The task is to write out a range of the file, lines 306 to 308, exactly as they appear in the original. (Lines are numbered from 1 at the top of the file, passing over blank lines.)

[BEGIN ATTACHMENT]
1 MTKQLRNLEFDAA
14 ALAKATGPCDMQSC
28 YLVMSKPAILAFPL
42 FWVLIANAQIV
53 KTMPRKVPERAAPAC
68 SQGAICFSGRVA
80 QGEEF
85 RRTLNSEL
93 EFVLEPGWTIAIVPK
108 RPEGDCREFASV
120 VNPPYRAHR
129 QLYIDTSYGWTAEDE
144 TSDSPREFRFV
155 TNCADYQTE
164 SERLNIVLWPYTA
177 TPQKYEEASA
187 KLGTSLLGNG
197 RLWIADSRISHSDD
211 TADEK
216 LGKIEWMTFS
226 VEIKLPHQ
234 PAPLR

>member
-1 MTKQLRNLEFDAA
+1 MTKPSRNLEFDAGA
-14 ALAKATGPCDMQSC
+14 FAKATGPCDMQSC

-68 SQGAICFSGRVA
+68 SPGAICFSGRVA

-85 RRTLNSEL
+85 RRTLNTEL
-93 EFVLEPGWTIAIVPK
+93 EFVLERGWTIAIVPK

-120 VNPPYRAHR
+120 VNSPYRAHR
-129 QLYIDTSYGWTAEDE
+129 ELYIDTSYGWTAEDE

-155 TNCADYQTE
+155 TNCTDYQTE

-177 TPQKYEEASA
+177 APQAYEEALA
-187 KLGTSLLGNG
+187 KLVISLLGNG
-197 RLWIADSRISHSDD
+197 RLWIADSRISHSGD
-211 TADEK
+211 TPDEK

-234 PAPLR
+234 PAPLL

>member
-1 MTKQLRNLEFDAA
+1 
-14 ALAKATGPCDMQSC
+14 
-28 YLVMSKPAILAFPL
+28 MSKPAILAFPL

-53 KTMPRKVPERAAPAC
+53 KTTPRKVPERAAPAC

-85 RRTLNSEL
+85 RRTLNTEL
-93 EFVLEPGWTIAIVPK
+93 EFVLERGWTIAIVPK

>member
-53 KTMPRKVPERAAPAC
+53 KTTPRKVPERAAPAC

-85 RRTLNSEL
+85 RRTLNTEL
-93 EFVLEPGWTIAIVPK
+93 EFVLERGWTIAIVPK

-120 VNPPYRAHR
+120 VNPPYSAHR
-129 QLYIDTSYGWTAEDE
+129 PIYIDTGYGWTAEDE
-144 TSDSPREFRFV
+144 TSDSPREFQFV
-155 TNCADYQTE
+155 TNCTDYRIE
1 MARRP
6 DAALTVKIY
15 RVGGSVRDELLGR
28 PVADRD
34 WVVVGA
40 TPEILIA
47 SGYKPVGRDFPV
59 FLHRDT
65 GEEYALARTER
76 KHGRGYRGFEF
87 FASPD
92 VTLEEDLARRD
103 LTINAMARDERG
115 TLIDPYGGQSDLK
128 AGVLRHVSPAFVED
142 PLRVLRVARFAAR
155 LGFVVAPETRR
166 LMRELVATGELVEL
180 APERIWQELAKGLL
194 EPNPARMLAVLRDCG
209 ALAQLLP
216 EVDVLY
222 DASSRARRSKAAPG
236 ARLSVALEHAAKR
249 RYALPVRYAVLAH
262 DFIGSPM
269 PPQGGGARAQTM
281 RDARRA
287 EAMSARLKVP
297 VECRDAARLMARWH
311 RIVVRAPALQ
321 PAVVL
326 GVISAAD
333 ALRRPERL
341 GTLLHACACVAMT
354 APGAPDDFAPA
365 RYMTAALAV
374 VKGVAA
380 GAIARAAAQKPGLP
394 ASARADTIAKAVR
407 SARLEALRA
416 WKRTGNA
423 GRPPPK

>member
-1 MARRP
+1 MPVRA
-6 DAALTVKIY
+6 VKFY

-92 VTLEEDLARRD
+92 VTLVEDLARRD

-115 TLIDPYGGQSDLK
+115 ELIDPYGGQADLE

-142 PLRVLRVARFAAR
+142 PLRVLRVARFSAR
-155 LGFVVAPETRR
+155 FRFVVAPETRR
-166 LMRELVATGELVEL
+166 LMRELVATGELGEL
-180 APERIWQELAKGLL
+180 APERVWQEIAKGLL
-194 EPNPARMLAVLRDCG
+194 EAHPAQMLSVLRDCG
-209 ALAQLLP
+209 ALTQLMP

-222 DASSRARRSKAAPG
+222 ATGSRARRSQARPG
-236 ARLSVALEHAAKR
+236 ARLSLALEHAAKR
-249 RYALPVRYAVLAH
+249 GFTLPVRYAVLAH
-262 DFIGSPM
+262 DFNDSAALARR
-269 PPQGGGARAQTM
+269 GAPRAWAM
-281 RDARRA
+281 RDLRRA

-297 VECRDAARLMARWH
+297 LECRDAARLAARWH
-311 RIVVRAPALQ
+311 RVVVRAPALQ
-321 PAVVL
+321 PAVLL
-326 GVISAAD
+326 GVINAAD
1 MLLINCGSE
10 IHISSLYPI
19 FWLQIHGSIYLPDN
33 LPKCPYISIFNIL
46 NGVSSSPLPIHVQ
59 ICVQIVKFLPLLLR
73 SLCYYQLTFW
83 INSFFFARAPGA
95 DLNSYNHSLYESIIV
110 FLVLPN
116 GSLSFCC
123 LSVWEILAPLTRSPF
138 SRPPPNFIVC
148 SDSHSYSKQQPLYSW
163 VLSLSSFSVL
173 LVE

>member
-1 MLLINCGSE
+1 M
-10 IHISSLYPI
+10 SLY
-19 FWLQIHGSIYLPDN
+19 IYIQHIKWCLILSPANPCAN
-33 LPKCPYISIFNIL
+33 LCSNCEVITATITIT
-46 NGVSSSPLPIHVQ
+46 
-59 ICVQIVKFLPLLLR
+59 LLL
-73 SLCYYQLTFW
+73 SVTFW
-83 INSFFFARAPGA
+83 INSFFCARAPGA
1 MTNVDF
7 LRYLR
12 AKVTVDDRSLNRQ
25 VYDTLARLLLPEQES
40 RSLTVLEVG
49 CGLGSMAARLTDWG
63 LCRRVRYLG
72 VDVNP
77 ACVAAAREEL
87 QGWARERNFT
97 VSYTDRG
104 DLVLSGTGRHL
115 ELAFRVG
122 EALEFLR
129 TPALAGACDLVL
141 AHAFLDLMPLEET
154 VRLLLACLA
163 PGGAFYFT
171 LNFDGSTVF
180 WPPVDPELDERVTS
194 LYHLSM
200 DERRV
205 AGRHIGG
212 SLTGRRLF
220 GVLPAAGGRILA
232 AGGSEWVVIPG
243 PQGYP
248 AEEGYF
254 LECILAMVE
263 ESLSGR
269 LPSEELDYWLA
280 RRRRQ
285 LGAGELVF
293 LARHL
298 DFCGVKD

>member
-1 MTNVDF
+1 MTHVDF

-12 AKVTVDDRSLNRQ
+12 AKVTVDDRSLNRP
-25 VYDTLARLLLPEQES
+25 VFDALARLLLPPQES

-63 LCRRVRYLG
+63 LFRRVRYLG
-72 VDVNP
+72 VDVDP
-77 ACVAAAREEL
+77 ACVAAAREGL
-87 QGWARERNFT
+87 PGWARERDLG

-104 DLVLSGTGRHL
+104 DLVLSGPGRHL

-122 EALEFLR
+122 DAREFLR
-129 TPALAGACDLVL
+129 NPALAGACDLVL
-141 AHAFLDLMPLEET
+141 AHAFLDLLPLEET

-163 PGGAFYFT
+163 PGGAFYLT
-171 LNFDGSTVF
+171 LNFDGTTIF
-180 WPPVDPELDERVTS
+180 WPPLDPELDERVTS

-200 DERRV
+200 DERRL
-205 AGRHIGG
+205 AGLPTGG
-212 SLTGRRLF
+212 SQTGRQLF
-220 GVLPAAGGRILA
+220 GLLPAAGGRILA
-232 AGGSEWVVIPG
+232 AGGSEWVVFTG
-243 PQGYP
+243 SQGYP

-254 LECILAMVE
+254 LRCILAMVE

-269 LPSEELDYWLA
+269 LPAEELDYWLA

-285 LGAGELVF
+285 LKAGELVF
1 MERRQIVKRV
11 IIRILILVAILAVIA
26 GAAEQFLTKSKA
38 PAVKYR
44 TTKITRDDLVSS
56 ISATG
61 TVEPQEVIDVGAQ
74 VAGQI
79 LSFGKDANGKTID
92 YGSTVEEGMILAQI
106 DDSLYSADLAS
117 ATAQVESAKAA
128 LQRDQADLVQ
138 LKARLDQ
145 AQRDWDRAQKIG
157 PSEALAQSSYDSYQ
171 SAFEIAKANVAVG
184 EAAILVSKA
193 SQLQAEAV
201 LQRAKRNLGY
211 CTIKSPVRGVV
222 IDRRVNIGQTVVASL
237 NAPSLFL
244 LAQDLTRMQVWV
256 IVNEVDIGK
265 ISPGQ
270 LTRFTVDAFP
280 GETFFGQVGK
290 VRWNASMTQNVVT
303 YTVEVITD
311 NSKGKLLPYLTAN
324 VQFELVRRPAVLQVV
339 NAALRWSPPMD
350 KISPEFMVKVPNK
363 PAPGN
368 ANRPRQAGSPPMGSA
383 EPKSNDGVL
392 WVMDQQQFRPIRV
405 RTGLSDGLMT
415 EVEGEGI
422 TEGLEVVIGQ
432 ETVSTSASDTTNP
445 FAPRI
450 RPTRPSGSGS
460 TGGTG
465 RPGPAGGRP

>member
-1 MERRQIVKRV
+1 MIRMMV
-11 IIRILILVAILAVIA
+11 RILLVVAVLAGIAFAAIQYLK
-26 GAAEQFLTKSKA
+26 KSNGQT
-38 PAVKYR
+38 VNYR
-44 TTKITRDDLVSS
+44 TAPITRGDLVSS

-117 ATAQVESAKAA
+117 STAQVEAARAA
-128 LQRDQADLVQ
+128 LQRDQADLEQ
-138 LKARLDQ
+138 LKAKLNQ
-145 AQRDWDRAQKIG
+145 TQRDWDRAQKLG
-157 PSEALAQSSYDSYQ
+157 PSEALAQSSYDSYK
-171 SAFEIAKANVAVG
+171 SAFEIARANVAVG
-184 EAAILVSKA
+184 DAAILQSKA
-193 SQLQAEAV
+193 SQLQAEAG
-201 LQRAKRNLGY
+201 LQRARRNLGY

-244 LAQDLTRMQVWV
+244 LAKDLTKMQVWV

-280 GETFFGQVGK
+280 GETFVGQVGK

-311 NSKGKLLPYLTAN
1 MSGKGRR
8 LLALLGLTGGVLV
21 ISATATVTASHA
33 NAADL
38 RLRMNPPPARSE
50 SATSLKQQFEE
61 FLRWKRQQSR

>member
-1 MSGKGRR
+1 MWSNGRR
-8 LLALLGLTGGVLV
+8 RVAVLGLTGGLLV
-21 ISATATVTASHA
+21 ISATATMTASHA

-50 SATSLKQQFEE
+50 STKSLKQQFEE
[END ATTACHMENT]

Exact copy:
303 YTVEVITD
311 NSKGKLLPYLTAN
324 VQFELVRRPAVLQVV